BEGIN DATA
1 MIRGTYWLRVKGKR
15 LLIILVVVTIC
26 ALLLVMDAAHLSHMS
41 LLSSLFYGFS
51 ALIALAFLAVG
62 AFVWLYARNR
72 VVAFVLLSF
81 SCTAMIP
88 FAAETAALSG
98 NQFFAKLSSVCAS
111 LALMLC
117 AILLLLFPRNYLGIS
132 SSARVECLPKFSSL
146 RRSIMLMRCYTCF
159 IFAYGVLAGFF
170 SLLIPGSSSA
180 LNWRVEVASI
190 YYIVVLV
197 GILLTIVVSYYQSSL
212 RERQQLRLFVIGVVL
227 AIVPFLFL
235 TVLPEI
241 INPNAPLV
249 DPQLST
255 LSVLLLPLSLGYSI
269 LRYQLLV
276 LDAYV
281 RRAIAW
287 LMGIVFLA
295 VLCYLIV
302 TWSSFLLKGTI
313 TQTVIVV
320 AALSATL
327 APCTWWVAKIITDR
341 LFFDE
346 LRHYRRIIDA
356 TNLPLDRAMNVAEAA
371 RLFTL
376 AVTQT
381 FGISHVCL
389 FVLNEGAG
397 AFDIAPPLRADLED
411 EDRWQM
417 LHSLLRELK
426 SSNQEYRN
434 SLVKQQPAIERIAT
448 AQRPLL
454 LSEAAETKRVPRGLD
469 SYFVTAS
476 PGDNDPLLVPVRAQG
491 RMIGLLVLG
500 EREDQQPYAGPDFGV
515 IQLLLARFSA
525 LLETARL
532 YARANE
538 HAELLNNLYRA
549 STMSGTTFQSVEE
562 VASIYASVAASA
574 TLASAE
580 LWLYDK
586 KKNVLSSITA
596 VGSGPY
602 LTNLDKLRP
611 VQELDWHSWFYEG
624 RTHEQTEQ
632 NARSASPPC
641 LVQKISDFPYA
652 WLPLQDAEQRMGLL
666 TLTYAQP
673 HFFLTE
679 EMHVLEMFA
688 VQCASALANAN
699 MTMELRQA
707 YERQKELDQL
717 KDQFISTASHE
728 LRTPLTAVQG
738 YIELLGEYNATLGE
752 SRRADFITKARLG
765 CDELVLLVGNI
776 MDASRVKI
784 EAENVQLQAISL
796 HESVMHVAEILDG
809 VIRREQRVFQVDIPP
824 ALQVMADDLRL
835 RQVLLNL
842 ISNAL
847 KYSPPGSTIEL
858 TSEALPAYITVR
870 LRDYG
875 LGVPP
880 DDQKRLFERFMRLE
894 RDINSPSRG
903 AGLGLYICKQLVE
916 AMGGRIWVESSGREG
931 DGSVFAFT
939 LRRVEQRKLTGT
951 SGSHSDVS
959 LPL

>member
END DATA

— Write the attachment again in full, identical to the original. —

1 MIRGTYWLRVKGKR
15 LLIILVVVTIC
26 ALLLVMDAAHLSHMS
41 LLSSLFYGFS
51 ALIALAFLAVG
62 AFVWLYARNR
72 VVAFVLLSF
81 SCTAMIP
88 FAAETAALSG
98 NQFFAKLSSVCAS
111 LALMLC
117 AILLLLFPRNYLGIS
132 SSARVECLPKFSSL
146 RRSIMLMRCYTCF
159 IFAYGVLAGFF
170 SLLIPGSSSA
180 LNWRVEVASI
190 YYIVVLV
197 GILLTIVVSYYQSSL
212 RERQQLRLFVIGVVL
227 AIVPFLFL
235 TVLPEI
241 INPNAPLV
249 DPQLST
255 LSVLLLPLSLGYSI
269 LRYQLLV
276 LDAYV
281 RRAIAW
287 LMGIVFLA
295 VLCYLIV
302 TWSSFLLKGTI
313 TQTVIVV
320 AALSATL
327 APCTWWVAKIITDR
341 LFFDE
346 LRHYRRIIDA
356 TNLPLDRAMNVAEAA
371 RLFTL
376 AVTQT
381 FGISHVCL
389 FVLNEGAG
397 AFDIAPPLRADLED
411 EDRWQM
417 LHSLLRELK
426 SSNQEYRN
434 SLVKQQPAIERIAT
448 AQRPLL
454 LSEAAETKRVPRGLD
469 SYFVTAS
476 PGDNDPLLVPVRAQG
491 RMIGLLVLG
500 EREDQQPYAGPDFGV
515 IQLLLARFSA
525 LLETARL
532 YARANE
538 HAELLNNLYRA
549 STMSGTTFQSVEE
562 VASIYASVAASA
574 TLASAE
580 LWLYDK
586 KKNVLSSITA
596 VGSGPY
602 LTNLDKLRP
611 VQELDWHSWFYEG
624 RTHEQTEQ
632 NARSASPPC
641 LVQKISDFPYA
652 WLPLQDAEQRMGLL
666 TLTYAQP
673 HFFLTE
679 EMHVLEMFA
688 VQCASALANAN
699 MTMELRQA
707 YERQKELDQL
717 KDQFISTASHE
728 LRTPLTAVQG
738 YIELLGEYNATLGE
752 SRRADFITKARLG
765 CDELVLLVGNI
776 MDASRVKI
784 EAENVQLQAISL
796 HESVMHVAEILDG
809 VIRREQRVFQVDIPP
824 ALQVMADDLRL
835 RQVLLNL
842 ISNAL
847 KYSPPGSTIEL
858 TSEALPAYITVR
870 LRDYG
875 LGVPP
880 DDQKRLFERFMRLE
894 RDINSPSRG
903 AGLGLYICKQLVE
916 AMGGRIWVESSGREG
931 DGSVFAFT
939 LRRVEQRKLTGT
951 SGSHSDVS
959 LPL

>member